The exhibition utters excess in between opened at State of Concept on 28 February and came to an abrupt close with the Covid-19 lockdown on 23 March. The show's two young curators, Ioanna Gerakidi and Danae Io, have brought together works spanning from textile and photography to performance scores and film by Mehraneh Atashi, Rana Hamadeh, Christian Nyampeta, Falke Pisano, Yorgos Prinos, Janis Rafa and Marina Xenofontos. We publish the press release in full, followed by the exhibition's documentation:
The group exhibition utters excess in between, draws on the linguistically intangible; that which resists legibility and cannot be uttered in language or explicitly understood through its canonical syntaxes. It is inspired by Hypatia Vourloumis’ work and research on paralanguage and excess. The unintelligible, the one which remains in between speech formulations, which escapes words or rational meanings, is used as a metaphor. The works presented in the show, aim to legitimise what is in excess of language; undeciphered cries, unfiltered screams, human and non-human idiolects. They draw on voices unheard, silenced, or not yet documented, to speak about a subverted archive of desires, memories, senses and affects.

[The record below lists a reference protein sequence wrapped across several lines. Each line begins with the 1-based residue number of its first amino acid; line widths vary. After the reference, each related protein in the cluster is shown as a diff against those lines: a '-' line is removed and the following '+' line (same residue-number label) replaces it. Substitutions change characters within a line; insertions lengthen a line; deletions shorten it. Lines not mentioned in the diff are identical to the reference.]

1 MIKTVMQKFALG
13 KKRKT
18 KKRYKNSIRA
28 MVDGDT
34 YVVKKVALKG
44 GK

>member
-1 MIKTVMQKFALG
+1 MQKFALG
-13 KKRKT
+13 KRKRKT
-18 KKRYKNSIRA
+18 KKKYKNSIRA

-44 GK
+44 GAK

The show utters excess in between , strives to stay with identical or collective ruptures, agonies, traumas, with narratives unfolded otherwise. The artists exhibited, are thinking through suppressed histories, socio-political frameworks and economic patterns, whilst forming links and resonances between them. From the dispersed installative gestures of Falke Pisano to the subtle filmic thesis and sculptures of Janis Rafa, the show seeks to traverse canonical rhythms, times and spaces. Accordingly, from Rana Hamadeh’s practice drawing on “that which subsists within the documental voice, both because and in spite of that voice,” to Christian Nyampeta’s film as an ongoing enquiry into ways of living together, the exhibition functions as a means of rearranging hierarchical structures. Through capturing aspects of the quotidian, Marina Xenofontos’ intervention on Christophoros Kyriakides archive, Yorgos Prinos’ large-scale photographs and Mehraneh Atashi’s textiles, remap scenes, activities and feelings uncanny.
How can the exhibition operate as a methodology where unruly and disorderly visions come together as justified forms of being? How could the works be potentially felt, touched as metaphors, as fluid movements towards alternation? Acts of production and exchange, fictional and diaristic experiences, construct a visual vocabulary that questions the universality of governing ways of living. utters excess in between, lingers over the incalculable, the occult, the mythical but also the subjective in an attempt to confront the politics of total legibility.